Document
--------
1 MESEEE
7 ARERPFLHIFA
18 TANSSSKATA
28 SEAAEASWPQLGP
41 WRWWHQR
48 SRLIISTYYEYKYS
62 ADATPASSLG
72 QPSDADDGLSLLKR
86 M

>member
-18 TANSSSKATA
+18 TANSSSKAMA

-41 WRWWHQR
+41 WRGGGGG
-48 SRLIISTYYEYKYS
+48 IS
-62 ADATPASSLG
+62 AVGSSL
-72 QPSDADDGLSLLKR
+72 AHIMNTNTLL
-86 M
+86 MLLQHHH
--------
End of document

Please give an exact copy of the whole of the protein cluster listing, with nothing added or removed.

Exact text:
1 MESEEE
7 ARERPFLHIFA
18 TANSSSKATA
28 SEAAEASWPQLGP
41 WRWWHQR
48 SRLIISTYYEYKYS
62 ADATPASSLG
72 QPSDADDGLSLLKR
86 M

>member
-18 TANSSSKATA
+18 TANSSSKAMA

-41 WRWWHQR
+41 WRGGGGG
-48 SRLIISTYYEYKYS
+48 IS
-62 ADATPASSLG
+62 AVGSSL
-72 QPSDADDGLSLLKR
+72 AHIMNTNTLL
-86 M
+86 MLLQHHH